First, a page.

Often Included Quartz is called scenic or garden quartz. The various types of Included Quartz are numerous. Perhaps enough for a web site of their own. We certainly don't have all of them. But we do have a nice little variety. Even a new one from Brazil, called Leolite. At least that's it's name for now. The cutter is naming it after him self. Our supplier says he is the only dealer in the US at this point in time. All in all these very interesting mixes give rise to a variety of lapidary, jewelry and specimen use.
Inclusions of other minerals in clear or smoky quartz are not particularly uncommon and are often very attractive. Many minerals have crystals of other minerals, air, water, tar, petroleum, rocks and in the case of amber even animals included in their interiors. Included quartz is found world wide. But major sources for these types of gem materials are located in Brazil and Africa.
Inclusions can be generalized in two categories. The first type are called early formed.This type begins when one crystal was growing and another mineral begins to make a small crystal on the surface of the earlier mineral. The first mineral continues to grow and may grow over and around the second mineral, thereby enclosing it. Examples ofthis type of inclusion, include tourmaline, rutile, actinolite, hedenbergite, hematite, and several others.
The second type includes chlorite, cookeite, hematite, lepidocrocite,mica, pyrite, galena, adularia, and many others. This type of inclusion involves minerals that formed during initial crystallization and is a result of exsolution. This process is favorable at certain temperatures and pressures, while unstable at other temperatures and pressures. The minerals will then try and convert to a more stable chemistry. This often leads to undesirable minerals being forced out.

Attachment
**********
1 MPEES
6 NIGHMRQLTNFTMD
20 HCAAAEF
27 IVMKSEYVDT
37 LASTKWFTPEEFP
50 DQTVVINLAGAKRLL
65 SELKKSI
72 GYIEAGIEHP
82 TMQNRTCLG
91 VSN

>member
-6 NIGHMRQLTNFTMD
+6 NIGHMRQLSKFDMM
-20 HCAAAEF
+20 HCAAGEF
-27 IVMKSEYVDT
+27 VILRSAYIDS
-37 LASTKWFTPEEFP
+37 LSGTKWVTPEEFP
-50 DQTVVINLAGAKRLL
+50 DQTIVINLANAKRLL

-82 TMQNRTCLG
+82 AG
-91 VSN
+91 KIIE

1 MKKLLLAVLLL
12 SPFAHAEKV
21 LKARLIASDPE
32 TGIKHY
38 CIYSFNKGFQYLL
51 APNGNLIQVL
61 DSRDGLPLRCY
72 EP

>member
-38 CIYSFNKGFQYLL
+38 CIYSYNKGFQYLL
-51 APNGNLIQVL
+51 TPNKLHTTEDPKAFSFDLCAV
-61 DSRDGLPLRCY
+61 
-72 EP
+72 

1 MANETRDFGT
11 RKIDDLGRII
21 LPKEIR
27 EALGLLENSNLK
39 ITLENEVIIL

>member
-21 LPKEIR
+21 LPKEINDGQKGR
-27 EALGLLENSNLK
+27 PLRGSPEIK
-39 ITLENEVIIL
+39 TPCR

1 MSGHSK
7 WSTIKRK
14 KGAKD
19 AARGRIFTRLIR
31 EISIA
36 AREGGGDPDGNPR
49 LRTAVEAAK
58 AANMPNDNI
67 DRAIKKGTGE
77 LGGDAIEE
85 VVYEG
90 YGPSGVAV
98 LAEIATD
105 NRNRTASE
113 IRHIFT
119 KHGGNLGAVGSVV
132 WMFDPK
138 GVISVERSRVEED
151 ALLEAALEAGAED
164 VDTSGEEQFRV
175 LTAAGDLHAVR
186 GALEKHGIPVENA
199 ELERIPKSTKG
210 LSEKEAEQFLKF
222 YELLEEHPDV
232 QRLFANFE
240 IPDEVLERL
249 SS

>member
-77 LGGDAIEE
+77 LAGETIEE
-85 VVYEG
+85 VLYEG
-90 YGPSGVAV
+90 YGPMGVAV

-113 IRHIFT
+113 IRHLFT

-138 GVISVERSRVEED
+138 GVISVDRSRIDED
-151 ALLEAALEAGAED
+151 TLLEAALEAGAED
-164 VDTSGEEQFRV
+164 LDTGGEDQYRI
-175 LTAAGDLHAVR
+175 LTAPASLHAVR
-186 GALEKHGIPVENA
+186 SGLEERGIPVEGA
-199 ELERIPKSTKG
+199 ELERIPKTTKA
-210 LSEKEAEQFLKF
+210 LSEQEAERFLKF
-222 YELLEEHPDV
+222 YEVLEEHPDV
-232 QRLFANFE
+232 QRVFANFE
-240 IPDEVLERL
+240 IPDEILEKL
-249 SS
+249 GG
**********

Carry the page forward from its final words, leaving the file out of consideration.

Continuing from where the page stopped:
A good example of this is rutilated quartz. The rutile is thought to have been in solid solution in the quartz and upon cooling, the rutile was forced out of the quartz structure. Resulting in microscopic highly oriented needles. Rutile inclusions often are responsible for the effects of asterism and chatoyancy. Another good example is Dendritic Quartz and Agate. The agate variety is also, often called Moss Agate. This type of included quartzis due to various type of oxides that are present in the quartz crystal. Which form interesting tree or moss like inclusions.
Less well known varieties of included Quartz, are Tourmalited Quartz. Which has black or dark green Tourmaline crystals, Actinolite or Grass Quartz. Which exhibits bright green actinolite crystals, that really look like grass and Dendritic Quartz. Which has brown to black iron dendrites, that appear to be plants or ferns growing inside the stone.
Some very rare minerals are only known as small inclusions in other minerals. Sometims inclusions even turn out to be other gemstone minerals. Inclusions of air and water are called two phase inclusions and are commonly found in gypsum and quartz. Identification of inclusions may be difficult.
Often only visual test are able to be performed on an including crystal, without removing it. Although some gemstones, contain inclusions that make them identifiable. Emeralds mined in Russia for instance, are known to have tiny inclusions of actinolite, unlike other emeralds. There are also optic tests that can be performed. Usually a reliable analysis can be obtained.